Monday, January 7, 2008

Education Reply

So my reply to your education reply.  People shouldn't need laws to tell them not to kill, but they do.  Lot's of things shouldn't, or should be, but that doesn't matter.  Again, stop looking this as helping someone, I'm not doing this to help the people, I'm doing it to help the country the government represents as a whole.  Big government and admin costs are really the same, and I don't think either would be a big deal.  Anything the government does will add costs, and require more people, the question that needs to be asked is is it worth it.  Everybody hates welfare in general, the entire purpose of the government though is welfare to one degree or another.  There is nothing the government does that isn't forcing others (at gun point) to pay for things that make you better off.  Again I think it all reduces down to if the reward is worth the cost.

Your concern about the increased volume is valid, I hadn't thought of that. I think those are the only valid problems, the increased amount of people going to school.  Although I'm not sure if they can be called a fault of the system, they are a fault of the school system.  It would be the same situation if some anonymous source started paying for education.  I think the market will fix it, the schools that let everyone in will lose reputation, and the price they can charge will go down.  With the additional tuitions school will be able to hire more teachers and build more room.  It will all take over a decade, but it's not like people will be dieing in the streets in the mean time.  It will be a short term decrease in quality of education for a long term net gain.  I'm not too sure how the process of starting a college works, but assuming it is kept as free of barriers as possible it will be a great opportunity for people to start a new school to fill the void as needed.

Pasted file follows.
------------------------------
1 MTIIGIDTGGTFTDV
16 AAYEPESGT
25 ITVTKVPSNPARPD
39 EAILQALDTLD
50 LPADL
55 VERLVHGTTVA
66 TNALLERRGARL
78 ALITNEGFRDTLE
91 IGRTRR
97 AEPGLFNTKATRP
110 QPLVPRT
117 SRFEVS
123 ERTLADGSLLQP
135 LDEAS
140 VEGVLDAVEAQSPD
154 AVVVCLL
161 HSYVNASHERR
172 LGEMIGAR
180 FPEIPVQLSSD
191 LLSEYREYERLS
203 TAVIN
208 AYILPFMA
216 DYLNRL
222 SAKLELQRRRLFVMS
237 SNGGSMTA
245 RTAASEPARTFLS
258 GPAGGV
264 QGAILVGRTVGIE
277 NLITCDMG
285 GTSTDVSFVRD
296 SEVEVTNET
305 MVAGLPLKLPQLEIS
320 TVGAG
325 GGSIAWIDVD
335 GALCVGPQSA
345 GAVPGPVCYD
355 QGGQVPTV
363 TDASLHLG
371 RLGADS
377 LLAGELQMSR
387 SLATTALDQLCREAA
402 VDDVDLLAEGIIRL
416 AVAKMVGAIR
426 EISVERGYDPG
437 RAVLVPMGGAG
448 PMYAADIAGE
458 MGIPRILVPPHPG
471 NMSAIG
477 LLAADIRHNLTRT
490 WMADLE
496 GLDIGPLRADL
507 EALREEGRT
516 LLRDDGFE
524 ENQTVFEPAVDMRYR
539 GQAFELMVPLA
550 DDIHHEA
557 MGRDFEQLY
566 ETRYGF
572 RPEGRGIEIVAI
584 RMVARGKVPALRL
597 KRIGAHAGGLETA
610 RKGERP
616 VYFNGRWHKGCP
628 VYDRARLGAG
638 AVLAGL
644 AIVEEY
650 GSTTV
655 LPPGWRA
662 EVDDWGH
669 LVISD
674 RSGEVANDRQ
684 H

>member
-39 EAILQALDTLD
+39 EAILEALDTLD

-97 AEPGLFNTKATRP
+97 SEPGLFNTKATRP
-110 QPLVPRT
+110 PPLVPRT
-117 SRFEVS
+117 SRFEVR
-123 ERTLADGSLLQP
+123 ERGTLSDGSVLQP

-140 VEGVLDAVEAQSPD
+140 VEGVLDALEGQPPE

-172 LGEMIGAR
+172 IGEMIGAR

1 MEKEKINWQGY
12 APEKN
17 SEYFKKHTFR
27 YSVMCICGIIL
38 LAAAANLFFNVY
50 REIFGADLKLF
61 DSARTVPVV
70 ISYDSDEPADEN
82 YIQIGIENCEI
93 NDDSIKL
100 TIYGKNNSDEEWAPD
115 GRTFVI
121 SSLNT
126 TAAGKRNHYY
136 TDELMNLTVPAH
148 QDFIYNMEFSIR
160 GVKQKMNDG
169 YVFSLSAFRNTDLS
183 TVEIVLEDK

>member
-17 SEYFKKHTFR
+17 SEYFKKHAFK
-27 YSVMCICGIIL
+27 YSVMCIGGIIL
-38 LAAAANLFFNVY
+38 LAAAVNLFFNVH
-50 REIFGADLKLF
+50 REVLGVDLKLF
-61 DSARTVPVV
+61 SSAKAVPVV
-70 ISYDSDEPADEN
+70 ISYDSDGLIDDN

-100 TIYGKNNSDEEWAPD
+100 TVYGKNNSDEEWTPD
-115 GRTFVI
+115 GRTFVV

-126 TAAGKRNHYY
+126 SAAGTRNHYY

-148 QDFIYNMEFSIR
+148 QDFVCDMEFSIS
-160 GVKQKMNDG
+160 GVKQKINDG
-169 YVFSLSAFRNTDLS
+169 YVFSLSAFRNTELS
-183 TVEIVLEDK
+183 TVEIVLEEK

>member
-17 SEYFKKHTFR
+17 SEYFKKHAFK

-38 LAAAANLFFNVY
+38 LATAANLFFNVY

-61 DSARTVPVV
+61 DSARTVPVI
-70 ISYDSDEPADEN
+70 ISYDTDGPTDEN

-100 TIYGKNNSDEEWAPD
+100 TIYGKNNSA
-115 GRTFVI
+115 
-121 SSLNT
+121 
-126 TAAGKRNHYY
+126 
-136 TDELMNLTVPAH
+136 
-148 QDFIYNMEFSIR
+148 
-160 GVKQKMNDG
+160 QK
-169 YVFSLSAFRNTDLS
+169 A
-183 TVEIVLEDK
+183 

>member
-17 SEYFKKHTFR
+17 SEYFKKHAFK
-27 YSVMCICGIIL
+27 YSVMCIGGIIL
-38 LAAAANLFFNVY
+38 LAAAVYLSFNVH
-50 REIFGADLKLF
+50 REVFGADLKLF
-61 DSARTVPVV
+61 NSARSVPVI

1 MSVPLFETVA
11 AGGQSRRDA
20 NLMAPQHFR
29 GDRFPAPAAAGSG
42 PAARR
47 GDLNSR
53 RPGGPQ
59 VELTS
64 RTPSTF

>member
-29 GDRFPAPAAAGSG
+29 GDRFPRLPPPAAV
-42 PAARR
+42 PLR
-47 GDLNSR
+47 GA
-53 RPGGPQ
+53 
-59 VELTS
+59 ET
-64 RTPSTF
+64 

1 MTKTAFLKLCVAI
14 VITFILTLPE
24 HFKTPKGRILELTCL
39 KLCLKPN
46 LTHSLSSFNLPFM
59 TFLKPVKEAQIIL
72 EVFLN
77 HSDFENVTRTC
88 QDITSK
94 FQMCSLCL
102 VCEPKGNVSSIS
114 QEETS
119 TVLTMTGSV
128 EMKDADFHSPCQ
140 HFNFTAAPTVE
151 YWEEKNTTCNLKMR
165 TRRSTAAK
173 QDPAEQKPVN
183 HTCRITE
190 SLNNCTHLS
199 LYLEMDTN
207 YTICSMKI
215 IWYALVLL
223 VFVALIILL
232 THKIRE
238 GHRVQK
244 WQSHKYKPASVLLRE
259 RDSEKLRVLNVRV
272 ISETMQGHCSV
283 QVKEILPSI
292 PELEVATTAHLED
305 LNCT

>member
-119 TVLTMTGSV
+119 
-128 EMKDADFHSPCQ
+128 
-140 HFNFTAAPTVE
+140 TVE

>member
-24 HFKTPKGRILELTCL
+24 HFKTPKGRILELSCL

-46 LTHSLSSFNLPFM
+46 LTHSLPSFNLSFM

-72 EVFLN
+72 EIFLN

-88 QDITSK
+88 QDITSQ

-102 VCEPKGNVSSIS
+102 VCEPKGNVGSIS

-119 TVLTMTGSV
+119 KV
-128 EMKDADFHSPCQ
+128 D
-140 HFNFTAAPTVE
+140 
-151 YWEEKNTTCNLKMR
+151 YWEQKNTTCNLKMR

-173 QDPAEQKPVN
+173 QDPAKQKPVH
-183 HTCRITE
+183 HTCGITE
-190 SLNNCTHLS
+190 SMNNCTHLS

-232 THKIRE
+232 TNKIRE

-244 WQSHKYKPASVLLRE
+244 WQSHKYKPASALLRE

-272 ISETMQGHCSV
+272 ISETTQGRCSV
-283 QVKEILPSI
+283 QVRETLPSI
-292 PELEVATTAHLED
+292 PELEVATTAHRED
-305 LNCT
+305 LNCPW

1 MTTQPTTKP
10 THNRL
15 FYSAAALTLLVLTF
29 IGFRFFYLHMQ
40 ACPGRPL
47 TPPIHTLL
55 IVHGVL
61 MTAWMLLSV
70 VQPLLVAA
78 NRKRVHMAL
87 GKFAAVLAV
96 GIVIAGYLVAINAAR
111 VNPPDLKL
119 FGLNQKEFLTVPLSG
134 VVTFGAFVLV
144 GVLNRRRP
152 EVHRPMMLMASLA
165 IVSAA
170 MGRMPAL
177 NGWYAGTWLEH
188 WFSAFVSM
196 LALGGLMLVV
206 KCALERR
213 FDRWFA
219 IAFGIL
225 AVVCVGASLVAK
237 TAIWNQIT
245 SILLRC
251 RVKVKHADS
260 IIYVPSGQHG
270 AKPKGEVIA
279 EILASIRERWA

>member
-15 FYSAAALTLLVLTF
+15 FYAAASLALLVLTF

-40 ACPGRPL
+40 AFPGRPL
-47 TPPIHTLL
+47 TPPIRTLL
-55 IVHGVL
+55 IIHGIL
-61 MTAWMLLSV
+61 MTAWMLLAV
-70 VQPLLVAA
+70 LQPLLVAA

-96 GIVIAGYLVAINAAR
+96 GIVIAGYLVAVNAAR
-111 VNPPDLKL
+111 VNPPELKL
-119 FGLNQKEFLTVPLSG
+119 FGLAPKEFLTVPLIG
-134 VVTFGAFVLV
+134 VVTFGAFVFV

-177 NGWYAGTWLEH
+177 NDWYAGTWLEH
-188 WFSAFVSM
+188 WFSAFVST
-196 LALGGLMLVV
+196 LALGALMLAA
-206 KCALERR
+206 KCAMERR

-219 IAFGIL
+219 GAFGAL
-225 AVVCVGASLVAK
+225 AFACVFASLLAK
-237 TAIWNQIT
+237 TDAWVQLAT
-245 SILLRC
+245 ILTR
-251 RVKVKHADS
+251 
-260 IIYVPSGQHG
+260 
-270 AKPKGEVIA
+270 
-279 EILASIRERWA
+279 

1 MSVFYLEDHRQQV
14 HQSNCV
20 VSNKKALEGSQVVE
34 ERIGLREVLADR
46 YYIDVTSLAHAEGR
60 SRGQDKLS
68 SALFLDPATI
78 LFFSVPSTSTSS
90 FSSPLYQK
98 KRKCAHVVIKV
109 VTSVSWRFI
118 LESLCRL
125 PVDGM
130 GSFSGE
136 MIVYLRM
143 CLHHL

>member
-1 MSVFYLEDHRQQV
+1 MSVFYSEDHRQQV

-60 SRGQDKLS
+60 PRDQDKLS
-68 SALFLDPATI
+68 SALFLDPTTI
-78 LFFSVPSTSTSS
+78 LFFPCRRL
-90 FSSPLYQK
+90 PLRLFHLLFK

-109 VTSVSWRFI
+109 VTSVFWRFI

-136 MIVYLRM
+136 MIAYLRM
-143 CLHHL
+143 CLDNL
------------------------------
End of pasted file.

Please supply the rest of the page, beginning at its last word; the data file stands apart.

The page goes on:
I think you noted I didn't like the GPA, but I feel it must be based on actual performance in the class, not on potential performance.  By percentile I assume you mean like those standardized tests we had to take, that tell us what percentile we are in intelligence wise out of the population as a whole.  Just look at me, I would score high on those tests, but I refused to do work in school, yet the state would pay for my education, which I wouldn't take seriously.  I hold very little weight with standardized tests, they are too easy to cheat at.  You may say you can cheat your way through an entire class, but you can do anything, but it's easier to cheat a single test than a months long class.

One of the biggest problems with No Child Left Behind, is with the test system it uses to rank progress.  The problem is that the test is a way of gauging the student and the teacher, thus the teacher is inclined to help the student cheat.  That is just one example of what can happen when you put all your faith in a single thing (a test).

I had a lot of complaints about school in high school, but I never felt the grades were that bad (one exception would be that absurd attempt to improve education by raising the numerical grade thresholds for each letter grade). In general two students would perform about as they should, even with different teachers, and at different times.  You may argue that the teacher has a huge role in how a student performs, and I'll agree.  Although it should never be that large.  I think a large problem in general about schools is long term teachers reach an unfirable state, and then can do whatever they please.  They often use their position to further the way they think other subjects should be taught.  An example is the math teacher that forces essays to be written, or those horrible classes were you are graded on keeping a notebook.  That is a problem with the administration of the school though, they shouldn't put up with such nonsense.